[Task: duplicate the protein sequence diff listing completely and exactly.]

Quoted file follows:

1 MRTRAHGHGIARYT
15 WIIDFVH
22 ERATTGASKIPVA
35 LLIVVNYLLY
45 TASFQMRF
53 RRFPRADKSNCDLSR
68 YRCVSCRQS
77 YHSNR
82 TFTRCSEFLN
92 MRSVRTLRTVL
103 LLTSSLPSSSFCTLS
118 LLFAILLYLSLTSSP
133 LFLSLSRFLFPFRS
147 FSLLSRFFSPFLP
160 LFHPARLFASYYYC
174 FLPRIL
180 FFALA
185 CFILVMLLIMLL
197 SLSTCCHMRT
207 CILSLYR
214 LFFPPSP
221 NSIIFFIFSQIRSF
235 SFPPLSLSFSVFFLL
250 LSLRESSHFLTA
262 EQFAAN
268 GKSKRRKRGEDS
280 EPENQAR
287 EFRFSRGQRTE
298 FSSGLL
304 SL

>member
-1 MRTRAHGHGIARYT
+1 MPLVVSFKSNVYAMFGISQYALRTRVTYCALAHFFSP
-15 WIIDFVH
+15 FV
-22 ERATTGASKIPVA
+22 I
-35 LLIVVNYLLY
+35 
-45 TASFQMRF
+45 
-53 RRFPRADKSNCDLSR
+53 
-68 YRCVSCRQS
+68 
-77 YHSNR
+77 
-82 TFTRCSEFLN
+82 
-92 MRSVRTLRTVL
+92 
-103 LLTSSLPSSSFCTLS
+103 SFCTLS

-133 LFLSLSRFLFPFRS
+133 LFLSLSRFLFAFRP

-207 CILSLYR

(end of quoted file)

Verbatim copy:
1 MRTRAHGHGIARYT
15 WIIDFVH
22 ERATTGASKIPVA
35 LLIVVNYLLY
45 TASFQMRF
53 RRFPRADKSNCDLSR
68 YRCVSCRQS
77 YHSNR
82 TFTRCSEFLN
92 MRSVRTLRTVL
103 LLTSSLPSSSFCTLS
118 LLFAILLYLSLTSSP
133 LFLSLSRFLFPFRS
147 FSLLSRFFSPFLP
160 LFHPARLFASYYYC
174 FLPRIL
180 FFALA
185 CFILVMLLIMLL
197 SLSTCCHMRT
207 CILSLYR
214 LFFPPSP
221 NSIIFFIFSQIRSF
235 SFPPLSLSFSVFFLL
250 LSLRESSHFLTA
262 EQFAAN
268 GKSKRRKRGEDS
280 EPENQAR
287 EFRFSRGQRTE
298 FSSGLL
304 SL

>member
-1 MRTRAHGHGIARYT
+1 MPLVVSFKSNVYAMFGISQYALRTRVTYCALAHFFSP
-15 WIIDFVH
+15 FV
-22 ERATTGASKIPVA
+22 I
-35 LLIVVNYLLY
+35 
-45 TASFQMRF
+45 
-53 RRFPRADKSNCDLSR
+53 
-68 YRCVSCRQS
+68 
-77 YHSNR
+77 
-82 TFTRCSEFLN
+82 
-92 MRSVRTLRTVL
+92 
-103 LLTSSLPSSSFCTLS
+103 SFCTLS

-133 LFLSLSRFLFPFRS
+133 LFLSLSRFLFAFRP

-207 CILSLYR